Have You Been Drinking Too Much During The Pandemic?

Many people wonder how much alcohol is “too much” alcohol. Although the answer to this question can vary from individual to individual, the Centers for Disease Control and Prevention (CDC) recommends that women have no more than 1 drink per day and that men have no more than 2 drinks per day.

If you find yourself engaging in binge drinking, which is considered 4 drinks or more a day for women, and 5 drinks for men, it's time to cut down on your alcohol consumption. If you have difficulty cutting down, then it's time to seek treatment for substance abuse issues.

How to Say NO To Drugs and Alcohol

Consuming drugs and alcohol can lead to addiction that can destroy your physical and mental health. Staying away from drugs and alcohol is the only way to positively prevent drug addiction.

That being said, some people get addicted to drugs, such as painkillers, because they were prescribed the drugs for an injury or surgery. These people didn't use drugs for recreational purposes. They took drugs as a medical necessity, and tragically developed an addiction.

Addiction: How to Know When You Need Help

The definition of addiction as provided by the American Society of Addiction Medicine: “Addiction is a primary, chronic disease of brain reward, motivation, memory and related circuitry . . . characterized by inability to consistently abstain, impairment in behavioral control, craving, diminished recognition of significant problems with one’s behaviors and interpersonal relationships, and a dysfunctional emotional response. Like other chronic diseases, addiction often involves cycles of relapse and remission.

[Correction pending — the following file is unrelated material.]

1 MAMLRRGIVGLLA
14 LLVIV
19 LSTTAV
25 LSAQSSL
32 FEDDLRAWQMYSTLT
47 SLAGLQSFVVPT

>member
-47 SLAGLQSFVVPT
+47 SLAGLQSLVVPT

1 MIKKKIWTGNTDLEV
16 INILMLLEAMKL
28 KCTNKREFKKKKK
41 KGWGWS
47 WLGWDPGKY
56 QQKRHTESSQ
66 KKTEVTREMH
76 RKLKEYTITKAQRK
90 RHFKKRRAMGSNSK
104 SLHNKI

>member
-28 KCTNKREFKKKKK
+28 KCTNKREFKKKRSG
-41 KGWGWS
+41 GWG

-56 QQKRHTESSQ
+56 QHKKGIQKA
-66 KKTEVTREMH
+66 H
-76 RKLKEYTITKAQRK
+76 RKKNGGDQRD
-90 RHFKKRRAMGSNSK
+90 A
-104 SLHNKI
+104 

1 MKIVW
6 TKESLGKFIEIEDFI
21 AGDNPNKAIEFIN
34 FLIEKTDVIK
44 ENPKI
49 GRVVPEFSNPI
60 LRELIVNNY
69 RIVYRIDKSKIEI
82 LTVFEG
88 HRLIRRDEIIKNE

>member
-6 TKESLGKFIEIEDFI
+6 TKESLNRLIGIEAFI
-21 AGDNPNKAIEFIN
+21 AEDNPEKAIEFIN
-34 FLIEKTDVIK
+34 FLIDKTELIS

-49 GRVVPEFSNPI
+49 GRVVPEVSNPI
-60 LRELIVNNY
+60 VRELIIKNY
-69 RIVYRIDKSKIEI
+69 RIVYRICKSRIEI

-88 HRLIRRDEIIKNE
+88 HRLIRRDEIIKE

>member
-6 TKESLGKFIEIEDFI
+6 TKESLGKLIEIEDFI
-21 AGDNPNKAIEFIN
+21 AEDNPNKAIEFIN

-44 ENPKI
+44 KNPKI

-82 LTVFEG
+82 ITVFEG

Can You Help an Alcoholic?

You can’t make your loved one sober, and you can’t love away alcoholism.

Individuals who are actively addicted to alcohol are often the last to realize they need help. Likewise, family members who have been hurt, traumatized and overwhelmed by a loved one's addiction are typically at a loss as to where to turn or how to help. 

How Do You Know if You’re Addicted to Alcohol or Drugs?

While there isn’t a blood test or other lab work to diagnose addiction, there are distinctive behavioral indicators that the disease has taken hold.

If you obsess about getting the substance and using the substance, and then spend considerable time recovering from the effects of substance abuse, you’re probably looking at addiction. 

Other telltale signs include compromising your values, behaving in ways that put yourself or others at risk, and experiencing negative consequences in your relationships and other aspects of your life because of your drug or alcohol use.

Patterns and Progression of Drug and Alcohol Abuse

How does alcohol or drug addiction begin? What does substance abuse look like as it progresses? How can treatment help, and recovery heal? 

Let's take a look at the stages of addiction and recovery with the hope that this information will help someone suffering with addiction, or help someone who loves a person addicted to alcohol or drugs convince them to get help.

How to Spot Addictive Behavior

What are some of the signs that your loved one may be addicted to drugs or alcohol?

Addiction can impact anyone, regardless of who they are. Not only can it impact anyone, it’s an all-encompassing disease, effecting the body and mind. 

Each drug has its own symptoms of “under the influence behavior” and people can be in different stages of addiction, so it can be difficult to pinpoint specific behaviors or symptoms of people that are high on drugs. However, there are some basic behaviors that indicate there may be an addiction problem.

How to Support a Loved One Suffering with Addiction

How can you support a loved one suffering with addiction?

Addiction does not discriminate against its victims. People of any age, race, gender, sexual orientation, nationality, or socioeconomic status can be impacted by addiction. 

It can be excruciating watching someone you care for battle with substance abuse. You want to support them as much as possible without enabling them. You want to help them get the treatment they need and provide emotional support as they pursue a life free from the ravages of addiction.